It would have been with the previous year’s devastating Sicilian defeat fresh in their minds that Euripides’ audience would have heard Helen’s fierce lament for the dead on both sides of the Trojan conflict:

Ah, Troy, the unhappy,
for things done that were never done
you died, hurt pitifully. …
Mothers who saw their children die, maidens who cut their long hair
for kinsmen who were killed beside the waters
of Phrygian Scamander.
Hellas too has cried, has cried
aloud in lamentation,
beaten her hands against her head
and with the nails’ track of blood
torn her cheeks’ softness.8

Helen’s sentiments are echoed by the chorus of captive women, condemning war as such, and pointing out the lives that could have been saved if the Greeks and Trojans had resorted to negotiation rather than warfare:

I mourn for the hard sorrows
of Helen, for all the suffering,
all the tears of the daughters of Troy
from spears held by the Achaeans .…
And there were many Achaeans who by the spear
and by the stone’s smash have died
and are given, in vain, to Hades.
For these, unhappy wives have cut their long hair.
The chambers of their love are left forsaken. …
Mindless, all of you, who in the strength of spears
and the tearing edge win your valors
by war, thus stupidly trying
to halt the grief of the world.
For if bloody debate shall settle
the issue, never again
shall hate be gone out of the cities of men.
By hate they won the chambers of Priam’s city;
they could have solved by reason and words
the quarrel .…
Now these are given to the Death God below.9

In context, the clear implication is that the ongoing conflict between Athens and Sparta, from which the Athenians were now so cruelly suffering, was likewise a dreadful mistake, fought on shaky pretexts, and one that should equally have been avoided through negotiation. And Helen follows up with a broader libertarian moral:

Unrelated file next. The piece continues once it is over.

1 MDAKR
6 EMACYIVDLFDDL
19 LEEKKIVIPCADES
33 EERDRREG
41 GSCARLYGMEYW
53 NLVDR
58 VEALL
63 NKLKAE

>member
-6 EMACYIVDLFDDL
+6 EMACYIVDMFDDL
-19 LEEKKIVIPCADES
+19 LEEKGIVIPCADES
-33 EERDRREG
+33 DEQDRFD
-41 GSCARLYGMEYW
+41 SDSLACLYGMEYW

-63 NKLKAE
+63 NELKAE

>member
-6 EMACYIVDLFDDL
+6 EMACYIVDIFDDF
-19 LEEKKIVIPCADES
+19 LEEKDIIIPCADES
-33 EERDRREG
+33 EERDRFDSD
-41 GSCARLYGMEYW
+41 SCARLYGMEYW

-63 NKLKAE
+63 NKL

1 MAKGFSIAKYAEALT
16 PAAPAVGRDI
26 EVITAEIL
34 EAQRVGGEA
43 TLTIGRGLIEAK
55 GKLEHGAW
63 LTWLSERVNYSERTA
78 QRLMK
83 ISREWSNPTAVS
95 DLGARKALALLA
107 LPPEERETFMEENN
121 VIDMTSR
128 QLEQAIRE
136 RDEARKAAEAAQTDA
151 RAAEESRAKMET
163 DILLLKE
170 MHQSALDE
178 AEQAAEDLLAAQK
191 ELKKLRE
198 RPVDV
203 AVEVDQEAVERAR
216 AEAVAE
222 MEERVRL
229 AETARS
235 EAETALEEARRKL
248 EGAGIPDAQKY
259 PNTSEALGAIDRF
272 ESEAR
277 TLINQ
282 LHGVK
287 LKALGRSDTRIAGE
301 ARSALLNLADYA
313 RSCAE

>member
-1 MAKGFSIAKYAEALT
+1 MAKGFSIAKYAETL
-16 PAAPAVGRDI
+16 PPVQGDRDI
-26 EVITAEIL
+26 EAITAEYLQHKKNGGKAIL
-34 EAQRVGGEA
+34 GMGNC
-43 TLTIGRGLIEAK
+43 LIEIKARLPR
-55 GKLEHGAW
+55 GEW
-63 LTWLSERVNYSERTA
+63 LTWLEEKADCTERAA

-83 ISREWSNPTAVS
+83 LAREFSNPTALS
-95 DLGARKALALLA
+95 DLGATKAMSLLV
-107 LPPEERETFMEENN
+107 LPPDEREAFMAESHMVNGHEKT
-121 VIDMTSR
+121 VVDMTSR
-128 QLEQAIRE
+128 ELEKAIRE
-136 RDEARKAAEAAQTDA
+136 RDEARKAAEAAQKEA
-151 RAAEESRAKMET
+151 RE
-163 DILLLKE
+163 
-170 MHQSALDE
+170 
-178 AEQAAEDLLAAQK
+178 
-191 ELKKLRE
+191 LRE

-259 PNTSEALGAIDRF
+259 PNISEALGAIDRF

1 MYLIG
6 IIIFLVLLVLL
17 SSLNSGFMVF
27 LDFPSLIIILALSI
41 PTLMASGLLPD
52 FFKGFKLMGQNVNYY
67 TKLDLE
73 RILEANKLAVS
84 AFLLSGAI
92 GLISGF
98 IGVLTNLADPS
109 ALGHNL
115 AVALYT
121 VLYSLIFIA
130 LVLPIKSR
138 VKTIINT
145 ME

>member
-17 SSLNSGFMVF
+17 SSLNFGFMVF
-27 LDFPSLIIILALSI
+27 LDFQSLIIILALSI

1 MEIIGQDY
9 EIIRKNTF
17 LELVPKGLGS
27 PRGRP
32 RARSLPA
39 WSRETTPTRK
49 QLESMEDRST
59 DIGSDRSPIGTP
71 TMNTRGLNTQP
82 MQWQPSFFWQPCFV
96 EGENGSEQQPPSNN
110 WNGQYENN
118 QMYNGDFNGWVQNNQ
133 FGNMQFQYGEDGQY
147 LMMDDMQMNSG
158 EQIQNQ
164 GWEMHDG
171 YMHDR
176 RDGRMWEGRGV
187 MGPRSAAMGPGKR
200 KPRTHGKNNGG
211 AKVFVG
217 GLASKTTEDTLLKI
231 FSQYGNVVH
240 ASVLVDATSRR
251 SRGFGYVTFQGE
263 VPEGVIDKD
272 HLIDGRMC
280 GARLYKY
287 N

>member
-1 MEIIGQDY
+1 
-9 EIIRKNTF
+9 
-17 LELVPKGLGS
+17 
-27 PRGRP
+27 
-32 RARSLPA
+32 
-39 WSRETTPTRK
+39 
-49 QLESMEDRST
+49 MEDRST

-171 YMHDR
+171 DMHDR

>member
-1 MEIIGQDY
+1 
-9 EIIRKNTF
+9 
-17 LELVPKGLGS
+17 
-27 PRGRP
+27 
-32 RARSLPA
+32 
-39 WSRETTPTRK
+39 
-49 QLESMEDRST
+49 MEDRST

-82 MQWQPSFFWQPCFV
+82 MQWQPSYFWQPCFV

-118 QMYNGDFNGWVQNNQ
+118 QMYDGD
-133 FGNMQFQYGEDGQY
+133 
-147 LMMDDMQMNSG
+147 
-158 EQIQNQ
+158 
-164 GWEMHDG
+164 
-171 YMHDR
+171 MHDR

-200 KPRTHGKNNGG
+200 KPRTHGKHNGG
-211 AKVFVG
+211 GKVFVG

God hates violence. He has ordained that all men
fairly possess their property, not seize it. …
There is the sky, which is all men’s together, there
is the world to live in, fill with houses of our own
nor hold another’s, nor tear it from his hands by force.10

In short, Euripides’ opposition to war is grounded in a general critique of aggression against the person or property of another.

1. The war ran from 431 to 404 BCE; Euripides’ earliest surviving play, Alcestis, was produced in 438 (though other plays, now lost, reportedly preceded it), and he was still turning out plays at the time of his death in 406.

2. On the Athenian treatment of Melos, and the might‐​makes‐​right arguments (possibly invented by Thucydides) with which the Athenian conquerors purportedly sought to justify it, see Book 5, chapter 17 of Thucydides’ History of the Peloponnesian War .

3. Euripides, Trojan Women 1158–1161; Richmond Lattimore translation, in David Grene and Richmond Latimore, eds., Euripides III (University of Chicago Press, 1958), p. 198.

4. Euripides, Helen 44–51; Richmond Lattimore translation, in David Grene and Richmond Lattimore, eds., Euripides II (University of Chicago Press, 1956), p. 192.

5. Helen 717–718; p. 221.

6. Helen 54–55; p. 192.

7. Helen 38–50; p. 192.

8. Helen 361–374; pp. 205–206.

9. Helen 1113–1161; pp. 237–238.

10. Helen 903–908; p. 229.